Today on International Women’s Day, we want to talk about men. This might seem strange. International Women’s Day is, after all, a day to celebrate women’s achievements in bringing about gender equality. But recent events, from the #metoo and #timesup movements to the Florida mass school shooting, point to the fact that we will never achieve gender equality or end violence against women unless we tackle toxic masculinity.

Toxic masculinity is the learned behavior, steeped in white privilege, that endorses physical violence and rape culture, and discourages men from expressing emotions or creating meaningful connections with their peers.

If you’ve ever heard a young boy being told to “man up”, or a male teenager talking about women in a derogatory way, these are expressions of the harmful internalised gender norms that reinforce male dominance at the expense of others.

How men think, act, and treat women, other men, transgender and gender diverse people all play an important role in maintaining gender inequality. Simply put, toxic masculinity reinforces the sexist status quo.

As bell hooks brilliantly explains, “The first act of violence that the patriarchy demands of males is not violence towards women. Instead patriarchy demands of all males that they engage in acts of psychic self-mutilation, that they kill off the emotional parts of themselves. If an individual is not successful in emotionally crippling himself, he can count on patriarchal men to enact rituals of power that assault his self-esteem.”

The negative repercussions of this toxic culture for women, people of colour and the LGBTQI community are clear. The Harvey Weinstein scandal has brought to light an insidious culture of sexual violence and misconduct rampant in workplaces from Hollywood to hospitality, and from the Aid industry to the public service. The United States has a mass shooting epidemic with a clear pattern: violence perpetrated by white males who feel disenfranchised and full of rage. “In many of these mass shootings, the desire to kill seems to be driven by a catastrophic sense of male entitlement,” says Jennifer Wright in a Harper’s Bazaar article. The Red Zone report in Australia has recently revealed widespread sexual harassment, assault and hazing rituals at university colleges that include, among other things, male students masturbating into shampoo and conditioner bottles belonging to female students and targeting younger female students as “bait”.

But the patriarchy and the limits of masculinity that have been artificially created and sanctioned by our society negatively affect men too. Men have a lower life expectancy than women. Men have an alarmingly higher suicide rate than women.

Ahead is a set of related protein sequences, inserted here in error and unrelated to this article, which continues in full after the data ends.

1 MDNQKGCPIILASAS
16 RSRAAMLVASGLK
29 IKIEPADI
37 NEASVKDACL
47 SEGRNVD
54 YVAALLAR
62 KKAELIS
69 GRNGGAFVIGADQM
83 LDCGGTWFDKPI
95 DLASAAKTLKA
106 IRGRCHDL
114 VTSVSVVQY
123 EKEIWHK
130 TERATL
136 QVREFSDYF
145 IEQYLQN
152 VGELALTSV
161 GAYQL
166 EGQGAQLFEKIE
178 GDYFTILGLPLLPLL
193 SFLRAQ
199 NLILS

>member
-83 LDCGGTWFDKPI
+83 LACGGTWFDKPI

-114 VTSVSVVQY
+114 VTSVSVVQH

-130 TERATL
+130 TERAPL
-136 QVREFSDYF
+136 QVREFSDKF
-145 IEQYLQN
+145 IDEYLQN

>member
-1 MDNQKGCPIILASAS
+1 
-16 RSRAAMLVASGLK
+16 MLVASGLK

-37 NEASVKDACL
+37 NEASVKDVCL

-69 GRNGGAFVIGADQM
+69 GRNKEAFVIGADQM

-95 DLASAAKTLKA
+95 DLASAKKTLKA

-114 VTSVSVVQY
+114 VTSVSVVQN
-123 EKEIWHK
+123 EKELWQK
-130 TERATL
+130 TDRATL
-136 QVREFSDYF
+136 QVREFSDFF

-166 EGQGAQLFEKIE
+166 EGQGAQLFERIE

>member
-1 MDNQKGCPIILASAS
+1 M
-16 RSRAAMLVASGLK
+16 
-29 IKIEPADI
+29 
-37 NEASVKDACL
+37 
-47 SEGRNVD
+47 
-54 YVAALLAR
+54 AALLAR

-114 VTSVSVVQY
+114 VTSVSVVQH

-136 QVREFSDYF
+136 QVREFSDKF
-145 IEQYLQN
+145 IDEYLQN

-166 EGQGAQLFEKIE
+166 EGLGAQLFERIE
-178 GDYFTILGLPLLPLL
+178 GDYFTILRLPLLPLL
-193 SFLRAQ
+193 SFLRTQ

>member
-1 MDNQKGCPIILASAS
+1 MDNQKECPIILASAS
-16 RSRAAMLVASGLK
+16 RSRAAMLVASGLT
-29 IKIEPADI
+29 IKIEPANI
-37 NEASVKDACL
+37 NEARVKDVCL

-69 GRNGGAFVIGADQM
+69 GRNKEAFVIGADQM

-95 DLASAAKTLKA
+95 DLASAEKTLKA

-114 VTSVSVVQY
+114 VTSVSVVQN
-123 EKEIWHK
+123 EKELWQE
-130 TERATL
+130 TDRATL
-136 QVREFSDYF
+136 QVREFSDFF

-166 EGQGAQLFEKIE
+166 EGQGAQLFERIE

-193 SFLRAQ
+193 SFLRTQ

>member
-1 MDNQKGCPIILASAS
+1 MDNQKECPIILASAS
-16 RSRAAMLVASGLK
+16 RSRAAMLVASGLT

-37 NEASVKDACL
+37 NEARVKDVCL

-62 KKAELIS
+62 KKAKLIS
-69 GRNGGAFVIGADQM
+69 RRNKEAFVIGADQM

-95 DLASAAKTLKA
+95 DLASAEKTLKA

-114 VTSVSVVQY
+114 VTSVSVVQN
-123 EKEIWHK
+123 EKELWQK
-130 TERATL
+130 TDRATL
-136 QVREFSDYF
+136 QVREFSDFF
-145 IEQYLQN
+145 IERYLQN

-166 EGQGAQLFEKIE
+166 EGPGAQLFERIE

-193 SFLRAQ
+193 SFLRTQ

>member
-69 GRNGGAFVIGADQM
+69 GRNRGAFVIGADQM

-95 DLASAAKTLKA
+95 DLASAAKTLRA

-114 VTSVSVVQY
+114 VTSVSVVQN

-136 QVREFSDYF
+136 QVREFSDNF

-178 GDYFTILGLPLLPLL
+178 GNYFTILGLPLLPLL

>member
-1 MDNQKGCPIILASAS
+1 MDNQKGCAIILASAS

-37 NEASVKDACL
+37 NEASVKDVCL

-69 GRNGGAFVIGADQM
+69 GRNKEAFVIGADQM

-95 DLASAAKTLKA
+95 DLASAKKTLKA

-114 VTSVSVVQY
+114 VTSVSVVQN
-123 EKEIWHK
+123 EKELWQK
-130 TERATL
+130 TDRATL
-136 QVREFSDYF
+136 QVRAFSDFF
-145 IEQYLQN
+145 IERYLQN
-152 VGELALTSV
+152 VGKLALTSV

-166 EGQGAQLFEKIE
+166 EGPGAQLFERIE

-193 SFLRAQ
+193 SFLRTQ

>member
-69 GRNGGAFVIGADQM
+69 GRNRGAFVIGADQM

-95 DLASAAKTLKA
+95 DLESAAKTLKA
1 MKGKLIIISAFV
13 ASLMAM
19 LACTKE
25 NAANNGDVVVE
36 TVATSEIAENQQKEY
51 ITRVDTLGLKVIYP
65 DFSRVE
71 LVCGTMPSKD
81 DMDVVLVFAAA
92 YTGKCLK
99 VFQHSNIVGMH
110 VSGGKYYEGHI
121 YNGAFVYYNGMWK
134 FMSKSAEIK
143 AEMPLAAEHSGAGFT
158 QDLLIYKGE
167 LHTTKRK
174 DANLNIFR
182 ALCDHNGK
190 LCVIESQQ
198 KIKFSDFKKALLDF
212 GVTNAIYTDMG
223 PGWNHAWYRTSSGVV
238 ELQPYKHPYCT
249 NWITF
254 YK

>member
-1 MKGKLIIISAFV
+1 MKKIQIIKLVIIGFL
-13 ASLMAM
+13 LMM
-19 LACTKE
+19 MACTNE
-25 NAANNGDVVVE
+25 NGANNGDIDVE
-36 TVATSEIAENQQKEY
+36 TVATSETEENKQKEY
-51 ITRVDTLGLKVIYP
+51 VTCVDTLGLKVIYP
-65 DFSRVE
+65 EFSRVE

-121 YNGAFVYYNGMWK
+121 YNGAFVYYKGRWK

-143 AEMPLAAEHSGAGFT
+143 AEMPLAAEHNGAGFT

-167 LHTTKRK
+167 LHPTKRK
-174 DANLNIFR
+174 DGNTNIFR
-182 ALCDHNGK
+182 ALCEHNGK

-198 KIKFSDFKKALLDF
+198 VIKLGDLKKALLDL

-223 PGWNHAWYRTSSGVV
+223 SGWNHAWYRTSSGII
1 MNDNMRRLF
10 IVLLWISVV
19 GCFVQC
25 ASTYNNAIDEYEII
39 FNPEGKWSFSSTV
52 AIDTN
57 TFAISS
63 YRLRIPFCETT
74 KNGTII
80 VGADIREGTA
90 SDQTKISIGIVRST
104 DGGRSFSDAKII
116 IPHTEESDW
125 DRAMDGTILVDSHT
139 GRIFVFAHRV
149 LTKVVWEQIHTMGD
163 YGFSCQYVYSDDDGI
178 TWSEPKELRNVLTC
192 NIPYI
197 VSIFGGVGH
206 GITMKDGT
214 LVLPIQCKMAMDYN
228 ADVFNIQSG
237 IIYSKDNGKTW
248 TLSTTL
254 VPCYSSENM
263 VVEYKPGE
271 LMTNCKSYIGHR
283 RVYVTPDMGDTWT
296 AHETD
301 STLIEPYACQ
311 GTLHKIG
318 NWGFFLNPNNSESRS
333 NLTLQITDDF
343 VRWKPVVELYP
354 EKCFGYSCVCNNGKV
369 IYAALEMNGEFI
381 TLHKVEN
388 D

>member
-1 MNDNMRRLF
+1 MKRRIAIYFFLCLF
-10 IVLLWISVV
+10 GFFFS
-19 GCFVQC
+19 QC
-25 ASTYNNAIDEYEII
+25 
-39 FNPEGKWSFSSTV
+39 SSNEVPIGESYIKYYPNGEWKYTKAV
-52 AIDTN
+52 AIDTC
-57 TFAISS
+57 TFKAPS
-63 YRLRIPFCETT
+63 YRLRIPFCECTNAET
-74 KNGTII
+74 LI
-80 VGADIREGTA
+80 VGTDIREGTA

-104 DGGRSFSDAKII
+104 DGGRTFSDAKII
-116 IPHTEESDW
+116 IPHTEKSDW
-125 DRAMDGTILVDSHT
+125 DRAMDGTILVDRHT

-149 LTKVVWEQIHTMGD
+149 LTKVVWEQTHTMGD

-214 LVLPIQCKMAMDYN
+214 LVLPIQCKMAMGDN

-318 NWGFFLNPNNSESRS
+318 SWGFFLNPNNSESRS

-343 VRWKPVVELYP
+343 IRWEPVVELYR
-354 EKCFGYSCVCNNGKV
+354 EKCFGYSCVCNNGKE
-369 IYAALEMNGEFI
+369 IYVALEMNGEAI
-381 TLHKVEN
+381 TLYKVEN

Therefore, it is not just women or gender diverse people that have an interest in smashing the patriarchy. Men too have a vested interest in challenging toxic masculinity and a vital role to play in creating a more equal world. And many men are already doing so.

Justin Baldoni’s Man Enough series is a powerful exploration of traditional masculinity in America, which seeks to challenge the unwritten rules of ‘manhood’ that have have caused men to disconnect from one another and underpin men’s violence against women. In Hollywood, actors in conjunction with The Representation Project have teamed up with #AskMoreOfHim which demands that men take responsibility for their actions – the very actions that have sanctioned sexual violence in the industry for so long.

So what can you do today:

  • Educate yourself – gender equality is not a women’s issue. The patriarchy hurts men too.
  • Recognise your privilege – as someone who has benefitted from a system that prioritises men over women, you have a responsibility to help dismantle it.
  • Take a stand – speak out against sexist behaviours and attitudes that you see or hear from other men or other women. For example, if you have a public platform, refuse to speak on panels that are not 50% women.
  • Be an ally – don’t speak on behalf of women or gender diverse people. Instead, use your privileged position in society to create a space for their voices to be better heard.
  • If you are a parent, model equal gender roles, and encourage your children to develop positive and respectful relationships.

Real change requires more than just individual action. It requires cultural and structural change too. Organisations can work to ensure the inclusive and equal representation of men and women at all levels, the media can model more diverse ideals of masculinity, and governments can support community programs that work to promote more positive gender norms.

These are actions we must all take, not just on International Women’s Day, but every day, of every year, until we are all equal and free to be our true selves.